When a team’s top-two scorers go 6-for-21 from the field, chances are, it’s not going to win many games, even against an opponent on a losing streak that can’t seem to defend or win at home.
That’s exactly the fate that befell the Nets (4-8) in Sacramento last night, as they lost a low-scoring battle with the Kings 86-81. The win for Sacramento (4-7) ended its six-game losing skid, a streak which featured five losses at home.
Winning time: Despite leading after the third quarter, the Nets trailed for nearly all of the fourth quarter, but managed to stay within striking distance. Travis Outlaw’s jumper with 27 seconds left cut the Kings’ lead to two, but Beno Udrih’s 3-pointer with three seconds left – just as the shot clock expired – was the dagger.
How the night was won: This game was there for the taking for New Jersey, losers of eight of its last 10 after its 2-0 start. But when Devin Harris and Brook Lopez combine for just 17 points against a bottom-five defensive team, that’s almost-always going to be too much for the offensively-challenged Nets to overcome. If a few more threes went down last night, maybe all could have been forgiven, especially with the Nets holding Kings’ star Tyreke Evans to just 8-of-21 shooting, but New Jersey managed just 2-of-11 shooting from deep.
The lack of depth didn’t help matters for the Nets, either. Terrence Williams was out again with his abdominal strain and Quinton Ross strained a calf in the first half and did not return, so the Nets had to play Anthony Morrow 40 minutes and Outlaw 39. Consequently, the Kings’ bench outscored the Nets’ reserves 31-16.
The most decisive stat for either side was points off turnovers. Although the two sides were nearly even in team turnovers (17 for New Jersey, 16 for Sacramento), the Kings held a 25-11 edge in points off of turnovers. Harris led the Nets with a season-high seven turnovers in arguably his roughest performance of the season.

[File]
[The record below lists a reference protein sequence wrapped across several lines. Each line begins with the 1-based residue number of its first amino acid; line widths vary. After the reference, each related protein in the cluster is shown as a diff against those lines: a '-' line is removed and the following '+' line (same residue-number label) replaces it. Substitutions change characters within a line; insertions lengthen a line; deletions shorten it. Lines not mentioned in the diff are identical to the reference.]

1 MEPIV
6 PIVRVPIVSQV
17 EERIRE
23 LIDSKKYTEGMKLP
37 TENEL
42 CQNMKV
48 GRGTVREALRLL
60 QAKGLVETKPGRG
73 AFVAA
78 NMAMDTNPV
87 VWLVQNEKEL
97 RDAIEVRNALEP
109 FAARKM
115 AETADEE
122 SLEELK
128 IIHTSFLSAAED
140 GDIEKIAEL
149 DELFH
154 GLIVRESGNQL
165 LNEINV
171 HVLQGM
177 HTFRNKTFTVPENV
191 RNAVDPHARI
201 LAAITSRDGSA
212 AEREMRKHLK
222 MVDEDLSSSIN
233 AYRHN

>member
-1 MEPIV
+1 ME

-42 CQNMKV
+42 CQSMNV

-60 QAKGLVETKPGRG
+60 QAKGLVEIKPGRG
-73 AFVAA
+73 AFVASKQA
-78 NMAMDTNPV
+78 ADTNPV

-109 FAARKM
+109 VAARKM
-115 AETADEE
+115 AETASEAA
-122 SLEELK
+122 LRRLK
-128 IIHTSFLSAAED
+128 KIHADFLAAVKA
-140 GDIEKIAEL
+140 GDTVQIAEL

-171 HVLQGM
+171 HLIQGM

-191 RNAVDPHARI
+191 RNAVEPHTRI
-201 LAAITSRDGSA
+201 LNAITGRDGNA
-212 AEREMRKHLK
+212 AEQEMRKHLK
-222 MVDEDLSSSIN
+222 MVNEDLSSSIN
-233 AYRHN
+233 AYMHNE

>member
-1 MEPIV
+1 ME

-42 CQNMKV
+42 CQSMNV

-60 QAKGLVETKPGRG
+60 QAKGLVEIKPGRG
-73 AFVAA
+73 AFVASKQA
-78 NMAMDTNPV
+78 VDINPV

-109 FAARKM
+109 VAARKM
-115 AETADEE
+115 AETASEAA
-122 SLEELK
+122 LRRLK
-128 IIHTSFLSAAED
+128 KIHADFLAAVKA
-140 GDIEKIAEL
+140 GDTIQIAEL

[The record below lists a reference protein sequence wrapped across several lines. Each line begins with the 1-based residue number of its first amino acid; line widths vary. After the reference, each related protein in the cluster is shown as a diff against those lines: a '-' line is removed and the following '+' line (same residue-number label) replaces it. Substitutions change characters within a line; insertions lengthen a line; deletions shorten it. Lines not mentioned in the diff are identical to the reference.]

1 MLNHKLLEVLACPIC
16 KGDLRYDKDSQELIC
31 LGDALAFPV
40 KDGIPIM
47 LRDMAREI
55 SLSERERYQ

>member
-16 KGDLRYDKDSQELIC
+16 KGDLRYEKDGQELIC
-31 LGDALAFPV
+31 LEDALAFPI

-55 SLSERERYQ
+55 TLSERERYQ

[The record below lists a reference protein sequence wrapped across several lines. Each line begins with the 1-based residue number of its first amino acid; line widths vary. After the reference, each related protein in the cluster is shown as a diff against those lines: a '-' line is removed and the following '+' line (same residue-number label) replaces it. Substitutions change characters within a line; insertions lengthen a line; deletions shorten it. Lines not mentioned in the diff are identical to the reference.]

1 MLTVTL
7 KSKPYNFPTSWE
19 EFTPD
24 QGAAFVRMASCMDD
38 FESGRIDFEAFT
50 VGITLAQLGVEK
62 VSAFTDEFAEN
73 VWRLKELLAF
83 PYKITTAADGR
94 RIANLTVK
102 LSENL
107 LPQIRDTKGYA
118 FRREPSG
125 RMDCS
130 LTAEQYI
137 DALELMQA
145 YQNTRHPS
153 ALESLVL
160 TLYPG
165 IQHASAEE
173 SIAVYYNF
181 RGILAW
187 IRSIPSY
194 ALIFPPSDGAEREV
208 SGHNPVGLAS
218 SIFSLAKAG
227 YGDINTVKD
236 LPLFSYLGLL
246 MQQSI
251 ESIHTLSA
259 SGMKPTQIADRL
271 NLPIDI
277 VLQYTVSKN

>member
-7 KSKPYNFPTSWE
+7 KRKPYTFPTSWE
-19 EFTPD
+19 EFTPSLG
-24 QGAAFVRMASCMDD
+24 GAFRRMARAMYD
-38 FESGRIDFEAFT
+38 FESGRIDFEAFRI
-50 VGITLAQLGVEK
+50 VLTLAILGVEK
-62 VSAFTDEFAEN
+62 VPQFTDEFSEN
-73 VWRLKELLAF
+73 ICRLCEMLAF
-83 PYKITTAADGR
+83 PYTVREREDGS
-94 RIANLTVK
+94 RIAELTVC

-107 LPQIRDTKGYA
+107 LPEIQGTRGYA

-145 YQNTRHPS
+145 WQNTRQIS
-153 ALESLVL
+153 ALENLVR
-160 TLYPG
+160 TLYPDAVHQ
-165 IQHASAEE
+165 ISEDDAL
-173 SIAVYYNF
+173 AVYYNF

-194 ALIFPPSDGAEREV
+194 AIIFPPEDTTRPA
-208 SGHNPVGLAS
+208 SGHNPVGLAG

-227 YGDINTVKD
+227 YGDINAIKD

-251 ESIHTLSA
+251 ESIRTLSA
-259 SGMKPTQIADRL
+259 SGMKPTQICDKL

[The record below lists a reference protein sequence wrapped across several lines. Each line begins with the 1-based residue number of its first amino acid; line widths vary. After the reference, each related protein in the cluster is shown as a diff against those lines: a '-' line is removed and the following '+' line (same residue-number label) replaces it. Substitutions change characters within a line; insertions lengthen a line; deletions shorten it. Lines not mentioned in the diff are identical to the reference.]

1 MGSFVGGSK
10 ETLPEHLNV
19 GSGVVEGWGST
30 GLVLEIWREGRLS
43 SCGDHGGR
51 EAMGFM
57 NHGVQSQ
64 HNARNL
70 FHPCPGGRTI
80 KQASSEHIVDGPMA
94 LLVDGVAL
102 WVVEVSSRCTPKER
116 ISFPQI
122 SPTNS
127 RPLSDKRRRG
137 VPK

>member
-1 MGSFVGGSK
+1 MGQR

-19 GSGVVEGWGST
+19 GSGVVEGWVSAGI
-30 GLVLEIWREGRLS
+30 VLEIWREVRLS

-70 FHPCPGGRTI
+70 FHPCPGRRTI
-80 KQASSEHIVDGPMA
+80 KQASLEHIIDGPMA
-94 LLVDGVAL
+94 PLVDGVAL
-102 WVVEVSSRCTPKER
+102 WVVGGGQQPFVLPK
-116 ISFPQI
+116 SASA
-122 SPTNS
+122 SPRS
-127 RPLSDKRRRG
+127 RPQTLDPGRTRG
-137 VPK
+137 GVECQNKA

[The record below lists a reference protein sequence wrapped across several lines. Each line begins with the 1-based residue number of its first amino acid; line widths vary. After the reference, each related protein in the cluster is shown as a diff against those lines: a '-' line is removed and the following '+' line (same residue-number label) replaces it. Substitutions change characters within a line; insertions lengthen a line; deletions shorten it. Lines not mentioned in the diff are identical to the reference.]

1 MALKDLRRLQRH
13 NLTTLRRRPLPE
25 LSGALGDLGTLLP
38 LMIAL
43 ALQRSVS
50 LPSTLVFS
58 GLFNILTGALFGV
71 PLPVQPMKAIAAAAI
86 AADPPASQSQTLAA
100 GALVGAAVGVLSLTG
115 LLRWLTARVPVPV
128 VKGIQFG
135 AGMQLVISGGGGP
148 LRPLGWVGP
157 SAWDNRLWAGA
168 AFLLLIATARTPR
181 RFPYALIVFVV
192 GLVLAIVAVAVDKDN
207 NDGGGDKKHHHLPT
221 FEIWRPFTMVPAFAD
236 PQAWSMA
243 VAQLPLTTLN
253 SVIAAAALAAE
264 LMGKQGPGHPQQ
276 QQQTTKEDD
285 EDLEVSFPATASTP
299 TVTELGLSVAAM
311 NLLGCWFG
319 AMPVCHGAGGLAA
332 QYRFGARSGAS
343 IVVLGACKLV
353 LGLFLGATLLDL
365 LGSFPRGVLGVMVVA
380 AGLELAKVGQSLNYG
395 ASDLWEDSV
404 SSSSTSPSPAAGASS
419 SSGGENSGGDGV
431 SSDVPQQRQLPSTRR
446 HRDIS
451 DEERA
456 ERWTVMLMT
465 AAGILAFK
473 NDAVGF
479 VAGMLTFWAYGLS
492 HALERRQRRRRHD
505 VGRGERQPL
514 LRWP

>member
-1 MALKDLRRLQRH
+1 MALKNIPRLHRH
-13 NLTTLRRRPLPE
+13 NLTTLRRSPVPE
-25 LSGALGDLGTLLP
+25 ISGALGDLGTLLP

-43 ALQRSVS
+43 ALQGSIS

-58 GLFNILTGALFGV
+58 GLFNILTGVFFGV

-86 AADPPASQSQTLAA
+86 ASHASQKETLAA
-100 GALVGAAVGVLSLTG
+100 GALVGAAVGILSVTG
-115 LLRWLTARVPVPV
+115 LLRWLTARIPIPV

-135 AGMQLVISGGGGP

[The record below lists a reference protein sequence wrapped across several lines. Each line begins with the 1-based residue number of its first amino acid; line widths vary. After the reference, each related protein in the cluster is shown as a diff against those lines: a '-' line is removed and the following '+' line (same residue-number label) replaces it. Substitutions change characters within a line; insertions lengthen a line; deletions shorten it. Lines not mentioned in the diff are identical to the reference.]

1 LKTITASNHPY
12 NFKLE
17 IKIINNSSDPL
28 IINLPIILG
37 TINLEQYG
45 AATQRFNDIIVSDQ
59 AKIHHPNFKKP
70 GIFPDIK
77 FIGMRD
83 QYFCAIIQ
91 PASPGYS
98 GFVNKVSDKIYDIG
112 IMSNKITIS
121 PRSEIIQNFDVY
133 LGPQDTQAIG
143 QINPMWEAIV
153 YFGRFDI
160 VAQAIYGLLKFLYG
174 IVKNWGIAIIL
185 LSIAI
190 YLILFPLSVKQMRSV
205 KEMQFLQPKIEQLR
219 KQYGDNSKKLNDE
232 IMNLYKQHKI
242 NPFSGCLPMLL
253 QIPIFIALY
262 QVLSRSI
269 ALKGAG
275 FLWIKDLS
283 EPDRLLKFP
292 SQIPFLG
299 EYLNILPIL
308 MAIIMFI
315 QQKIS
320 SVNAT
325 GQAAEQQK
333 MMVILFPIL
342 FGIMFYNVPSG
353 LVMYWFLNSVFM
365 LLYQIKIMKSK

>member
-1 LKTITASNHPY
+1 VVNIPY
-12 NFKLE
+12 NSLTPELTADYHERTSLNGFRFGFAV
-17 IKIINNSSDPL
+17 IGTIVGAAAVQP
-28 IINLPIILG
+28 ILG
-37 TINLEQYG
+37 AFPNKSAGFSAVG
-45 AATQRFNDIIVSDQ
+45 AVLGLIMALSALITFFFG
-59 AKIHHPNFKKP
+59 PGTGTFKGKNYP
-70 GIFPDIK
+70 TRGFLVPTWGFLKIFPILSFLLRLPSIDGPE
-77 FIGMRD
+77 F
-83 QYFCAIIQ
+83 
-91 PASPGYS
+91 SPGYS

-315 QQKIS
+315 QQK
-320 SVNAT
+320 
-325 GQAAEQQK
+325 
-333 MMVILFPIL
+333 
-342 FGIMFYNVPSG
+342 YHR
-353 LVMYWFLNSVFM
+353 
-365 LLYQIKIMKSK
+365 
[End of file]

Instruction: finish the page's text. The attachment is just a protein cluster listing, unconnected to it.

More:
Player of the game: In a contest that featured a dearth of stellar performances, Udrih stood out for his 12 points on 5-of-9 shooting off the bench (2-of-3 from 3-point range), including his game-clinching 3-pointer. He also did not commit any turnovers.
Key stat lines:
- Tyreke Evans: 8-of-21 shooting, 20 points, 4 assists, 5 turnovers
- Carl Landry: 7-of-12 shooting, 15 points, 6 rebounds, 6 turnovers
- Luther Head: 10 points, 5 rebounds
- DeMarcus Cousins: 2-of-8 shooting, 8 points, 10 rebounds
- Kris Humphries: 9-of-12 shooting, 18 points, 10 rebounds
- Anthony Morrow: 6-of-10 shooting, 17 points
- Travis Outlaw: 13 points, 6 rebounds
- Devin Harris: 3-of-12 shooting, 10 points, 8 assists, 7 turnovers
- Brook Lopez: 3-of-9 shooting, 7 points, 10 rebounds, 2 blocks
One takeaway from tonight’s game: Kris Humphries continues to reward Avery Johnson’s confidence, having reinvented himself as a solid post defender at the 4- and 5-spots, an above-average rebounder and shot-blocker and an efficient post scorer. His double-double against the Kings was his third in five starts this season. New Jersey, which has seriously lacked a presence at power forward since the days of Kenyon Martin, now has a logjam at the position, with Johnson also needing to find playing time for No. 3 pick Derrick Favors and veteran Troy Murphy. Murphy has been the subject of recent trade rumors, so he may not be in the picture for the duration of the season, but the Humphries-Favors playing-time split is going to be an interesting storyline to keep an eye on throughout the season. Since Humphries cracked the starting lineup, he’s averaged 32 minutes per game to Favors’ 18.6. Humphries is a free agent after the season and has been a journeyman since being drafted in the lottery by Utah in 2004. Favors, meanwhile, was hand-picked by the Nets to serve as a potential cornerstone for the franchise as it moves to Brooklyn. Humphries’ ability to play backup center for Lopez grants the Nets some flexibility in utilizing him, so the hope has to be that Johnson can continue to feature Humphries as long as he deserves it, while also not stunting the growth of the Nets’ star-in-waiting.